You can use the ldapsearch command to list the SSL attributes and their values. For example, to list attributes containing the string orclssl in the instance oid1, you would type:

ldapsearch -p 3060 -D cn=orcladmin -q \
     -b "cn=oid1,cn=osdldapd,cn=subconfigsubentry" \
     -s base "objectclass=*" | grep -i orclssl

After you have configured SSL Parameters, restart Oracle Internet Directory., as described in Chapter 8, "Managing Oracle Internet Directory Instances."

Note:

Set orclsslenable to 1 (SSL only) or 2 (Non-SSL & SSL mode) if you use Oracle Enterprise Manager Fusion Middleware Control or WLST to manage Oracle Internet Directory.

27.5 Testing SSL Connections by Using Oracle Directory Services Manager

To test the SSL connection by using Oracle Directory Services Manager:

  1. Invoke ODSM as described in Section 7.4.5, "Invoking Oracle Directory Services Manager."

  2. Connect to the Oracle Internet Directory server. On the login screen, enable SSL and specify the SSL port.

If you can connect, the SSL connection is working correctly.

27.6 Testing SSL Connections From the Command Line

You can use the ldapbind command to test SSL connections. On UNIX, the syntax is:

ldapbind -D cn=orcladmin -q -U authentication_mode -h host -p SSL_port \ 
-W "file://DIRECTORY_CONTAINING_WALLET" -Q

and on Windows, the syntax is:

ldapbind -D cn=orcladmin -q -U authentication_mode -h host -p SSL_port \ 
-W "file:device:\DIRECTORY_CONTAINING_WALLET" -Q

where authentication_mode is one of:

Number Authentication

1

SSL No authentication required.

2

One-way (server only) SSL authentication required.

3

Two-way (client and server) SSL authentication required.


See Also:

The ldapbind command-line tool reference in Oracle Fusion Middleware Reference for Oracle Identity Management.

27.6.1 Testing SSL With Encryption Only

Use this method to test an SSL configuration with SSL no authentication required. The syntax is:

ldapbind -D cn=orcladmin -q -U 1 -h host -p SSL_Port 

27.6.2 Testing SSL With Server Authentication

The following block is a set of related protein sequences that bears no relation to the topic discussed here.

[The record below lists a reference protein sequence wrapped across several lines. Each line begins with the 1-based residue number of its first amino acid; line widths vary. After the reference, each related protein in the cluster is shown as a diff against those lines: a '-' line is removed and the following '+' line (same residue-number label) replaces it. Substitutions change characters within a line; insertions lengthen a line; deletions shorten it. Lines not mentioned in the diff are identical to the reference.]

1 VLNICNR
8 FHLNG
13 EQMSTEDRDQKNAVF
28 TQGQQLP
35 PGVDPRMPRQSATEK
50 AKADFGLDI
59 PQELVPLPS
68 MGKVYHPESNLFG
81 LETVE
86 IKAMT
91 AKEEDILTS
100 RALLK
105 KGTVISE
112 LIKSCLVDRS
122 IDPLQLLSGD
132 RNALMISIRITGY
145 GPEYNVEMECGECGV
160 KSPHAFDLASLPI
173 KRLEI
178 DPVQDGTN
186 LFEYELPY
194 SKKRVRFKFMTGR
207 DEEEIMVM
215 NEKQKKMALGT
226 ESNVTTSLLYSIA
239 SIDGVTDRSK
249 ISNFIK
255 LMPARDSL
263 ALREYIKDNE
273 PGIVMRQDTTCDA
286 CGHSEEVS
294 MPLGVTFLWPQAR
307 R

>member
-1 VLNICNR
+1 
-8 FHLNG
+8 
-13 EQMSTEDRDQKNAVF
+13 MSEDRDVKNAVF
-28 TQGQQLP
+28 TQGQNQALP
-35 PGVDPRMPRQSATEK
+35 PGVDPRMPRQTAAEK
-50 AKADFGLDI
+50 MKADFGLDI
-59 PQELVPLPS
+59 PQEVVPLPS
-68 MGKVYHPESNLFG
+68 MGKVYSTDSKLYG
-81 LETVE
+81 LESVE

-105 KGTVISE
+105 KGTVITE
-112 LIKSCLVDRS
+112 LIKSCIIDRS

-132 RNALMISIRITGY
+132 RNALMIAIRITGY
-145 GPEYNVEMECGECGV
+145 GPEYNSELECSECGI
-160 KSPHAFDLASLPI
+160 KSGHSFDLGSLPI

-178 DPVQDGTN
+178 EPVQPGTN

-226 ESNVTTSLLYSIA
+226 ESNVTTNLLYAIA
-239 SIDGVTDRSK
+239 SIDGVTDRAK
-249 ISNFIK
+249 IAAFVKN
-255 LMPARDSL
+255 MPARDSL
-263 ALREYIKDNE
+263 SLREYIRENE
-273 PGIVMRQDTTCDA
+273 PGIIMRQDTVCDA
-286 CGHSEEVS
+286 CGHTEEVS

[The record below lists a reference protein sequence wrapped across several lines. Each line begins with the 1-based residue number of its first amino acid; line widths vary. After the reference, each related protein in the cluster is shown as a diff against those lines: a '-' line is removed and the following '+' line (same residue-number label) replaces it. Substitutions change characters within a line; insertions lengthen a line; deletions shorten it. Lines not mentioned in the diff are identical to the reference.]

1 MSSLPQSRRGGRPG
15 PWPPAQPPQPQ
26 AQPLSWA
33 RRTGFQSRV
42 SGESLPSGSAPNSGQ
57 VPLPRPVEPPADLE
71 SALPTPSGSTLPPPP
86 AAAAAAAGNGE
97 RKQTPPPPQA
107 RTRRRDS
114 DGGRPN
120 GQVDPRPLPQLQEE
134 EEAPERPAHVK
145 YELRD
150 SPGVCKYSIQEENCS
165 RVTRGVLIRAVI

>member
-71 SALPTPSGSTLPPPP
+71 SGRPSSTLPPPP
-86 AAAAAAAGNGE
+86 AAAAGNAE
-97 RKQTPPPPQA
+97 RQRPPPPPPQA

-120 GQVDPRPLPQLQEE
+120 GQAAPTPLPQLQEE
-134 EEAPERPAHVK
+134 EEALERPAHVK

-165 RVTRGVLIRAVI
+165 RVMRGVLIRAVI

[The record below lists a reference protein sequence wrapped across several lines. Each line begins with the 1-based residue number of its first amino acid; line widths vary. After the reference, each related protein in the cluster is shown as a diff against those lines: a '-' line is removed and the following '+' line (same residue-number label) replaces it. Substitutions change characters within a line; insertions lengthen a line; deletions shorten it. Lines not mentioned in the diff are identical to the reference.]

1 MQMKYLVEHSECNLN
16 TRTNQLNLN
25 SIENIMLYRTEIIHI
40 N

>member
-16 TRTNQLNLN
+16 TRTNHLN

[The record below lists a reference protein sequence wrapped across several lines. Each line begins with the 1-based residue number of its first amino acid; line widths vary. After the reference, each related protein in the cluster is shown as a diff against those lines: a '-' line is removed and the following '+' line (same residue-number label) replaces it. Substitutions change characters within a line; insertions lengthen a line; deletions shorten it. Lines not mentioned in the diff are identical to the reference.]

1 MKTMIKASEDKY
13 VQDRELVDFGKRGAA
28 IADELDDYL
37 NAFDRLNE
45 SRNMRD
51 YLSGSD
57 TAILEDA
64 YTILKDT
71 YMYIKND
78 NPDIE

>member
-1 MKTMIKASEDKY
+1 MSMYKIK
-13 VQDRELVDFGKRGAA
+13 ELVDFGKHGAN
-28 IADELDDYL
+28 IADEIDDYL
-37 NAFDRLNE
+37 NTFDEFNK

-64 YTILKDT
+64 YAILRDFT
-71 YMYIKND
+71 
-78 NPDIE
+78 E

Use this method to test an SSL configuration with SSL server authentication configured. A client can request either server authentication or no authentication.

For an anonymous bind with server authentication, the syntax is:

ldapbind -U 2 -h host -p SSL_Port -W "file:DIRECTORY_CONTAINING_WALLET" -Q 

For a bind with user cn=orcladmin, wallet file ORACLE_INSTANCE/OID/admin/mywallet, and server authentication, the syntax is:

ldapbind -D cn=orcladmin -q -U 2 -h SSL_Port -p port \
-W "file:ORACLE_INSTANCE/OID/admin/mywallet" -Q 

For a bind without SSL authentication, the syntax is:

ldapbind -D cn=orcladmin -q -U 1 -h host -p SSL_Port 

27.6.3 Testing SSL With Client and Server Authentication

Use this method to test an SSL configuration with SSL client and server authentication configured.

Oracle Internet Directory supports the Certificate Matching Rule. The DN and password passed on the ldapbind command line are ignored. Only the DN from the certificate or the certificate hash is used for authorization.

To use the bind DN (Distinguished Name) from the client certificate, the syntax is:

ldapbind -U 3 -h host -p SSL_Port -W "file:DIRECTORY_CONTAINING_WALLET" -Q

27.7 Configuring SSL Interoperability Mode

See Section 27.1.7, "SSL Interoperability Mode" for a description of interoperability mode.

To set SSL interoperability mode for compatibility with Oracle components developed before 11g Release 1 (11.1.1) use the command:

ldapmodify -D cn=orcladmin -q -p portNum -h hostname -f ldifFile

where ldifFile contains:

dn: cn=oid1,cn=osdldapd,cn=subconfigsubentry
changetype: modify
replace: orclsslinteropmode
orclsslinteropmode: 1

After you have configured SSL Parameters, restart Oracle Internet Directory, as described in Chapter 8, "Managing Oracle Internet Directory Instances."